Theory of Electrode and Transducers


The electrode is the critical interface between a stimulating and measuring device and the entity to be stimulated or measured. Electricity flows via wires by electron flow. It flows via tissue or fluid by ion flow. To generate an ion from an electron, a chemical reaction is essential. This reaction takes place in a micron of metal surface. This is a different reaction for an anode than for cathode. It generally depends much more strongly on metal selected for electrode than on fluid or tissue electrolyte in which the electrode is immersed. In all situations, the reaction pair is strongly dependent on quiescent voltage level of the system and on the magnitude of voltage excursions around that level.

Practical Electrodes for the Biomedical Measurements:

A) Body-Surface Biopotential Electrodes:

This category comprises electrodes which can be positioned on the body surface for recording the bioelectric signals. The integrity of skin is not compromised when such electrodes are applied, and they can be employed for short-term diagnostic recording like taking a clinical electrocardiogram or long-term chronic recording such as takes place in cardiac monitoring.

B) Intracavitary and Intratissue Electrodes:

Electrodes can be positioned in the body for biopotential measurements. Such electrodes are usually smaller than skin surface electrodes and do not need special electrolytic coupling fluid, as natural body fluids serve this function. There are lots of various designs for such internal electrodes. Basically such electrodes can be categorized as needle electrodes that can be employed to penetrate the skin and tissue to reach the point where the measurement is to be made, or they are electrodes which can be located in a natural cavity or surgically generated cavity in tissue.

C) Microelectrodes:

The electrodes explained in the previous paragraphs have been applied to studying bioelectric signals at organism, organ, or tissue level however not at the cellular level. In studying the electric behavior of cells, electrodes which are themselves smaller than the cells being studied require to be used. Three kinds of electrodes have been explained for this purpose: micropipette electrodes, etched metal electrodes and metal-film-coated micropipette electrodes. The metal microelectrode is basically a subminiature version of the needle electrode. In this situation, a strong metal wire like tungsten is utilized. One end of this wire is etched electrolytically to provide tip diameters on the order of a few micrometers. This structure is insulated up to its tip, and it can be passed via the membrane of a cell to contact cytosol. The benefit of this kind of electrode is that it is both robust and small and can be employed for neurophysiologic studies. Its principal drawback is the complexity encountered in its fabrication and its high source impedance.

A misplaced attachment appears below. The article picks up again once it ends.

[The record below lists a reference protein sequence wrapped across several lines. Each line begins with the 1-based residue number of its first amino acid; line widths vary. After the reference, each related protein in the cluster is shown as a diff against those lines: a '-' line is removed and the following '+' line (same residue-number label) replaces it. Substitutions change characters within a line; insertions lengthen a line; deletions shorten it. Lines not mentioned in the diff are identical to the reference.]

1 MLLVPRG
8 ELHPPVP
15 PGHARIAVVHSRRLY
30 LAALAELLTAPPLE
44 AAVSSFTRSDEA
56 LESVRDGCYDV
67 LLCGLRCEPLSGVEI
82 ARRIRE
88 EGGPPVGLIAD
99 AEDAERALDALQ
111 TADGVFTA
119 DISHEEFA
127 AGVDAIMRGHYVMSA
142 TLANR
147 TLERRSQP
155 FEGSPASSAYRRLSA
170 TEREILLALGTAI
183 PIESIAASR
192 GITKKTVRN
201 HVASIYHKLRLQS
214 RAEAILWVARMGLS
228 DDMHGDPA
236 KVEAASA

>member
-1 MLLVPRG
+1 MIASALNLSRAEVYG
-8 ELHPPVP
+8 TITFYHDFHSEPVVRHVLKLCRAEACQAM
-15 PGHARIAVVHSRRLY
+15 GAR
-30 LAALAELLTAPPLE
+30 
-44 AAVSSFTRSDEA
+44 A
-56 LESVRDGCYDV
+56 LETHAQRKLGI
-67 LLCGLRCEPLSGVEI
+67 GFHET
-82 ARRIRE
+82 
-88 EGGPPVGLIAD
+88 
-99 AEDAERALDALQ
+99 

A transducer is an electronic device which converts energy from one form to the other. Common illustrations comprise microphones, thermometers, loudspeakers, position and pressure sensors, and antenna. Though not usually thought of as transducers, photocells, LEDs (that is, light-emitting diodes), and even general light bulbs are transducers.

Efficiency is a significant consideration in any transducer. Transducer effectiveness is stated as the ratio of power output in the desired form to total power input. Mathematically, when P symbolizes the total power input and Q symbolizes the power output in the desired form, then the efficiency E, as the ratio between 0 -1, is as:

E = Q/P

When E% symbolizes the efficiency as a percentage and then:

E% = 100Q/P

No transducer is 100 % efficient; some power is forever lost in the conversion procedure. Generally this loss is manifested in the form of heat. Certain antennas approach 100-percent efficiency. The well-designed antenna supplied with 100 watts of radio frequency (that is, RF) power radiates 80 or 90 watts in the form of an electromagnetic field. Few watts are dissipated as heat in the antenna conductors, feed line conductors and dielectric, and in objects close to the antenna. Among the worst transducers, in terms of efficiency, are the incandescent lamps. A 100-watt bulb radiates just a few watts in the form of visible light. Mainly, the power is dissipated as heat; a small amount is radiated in UV (ultraviolet) spectrum.

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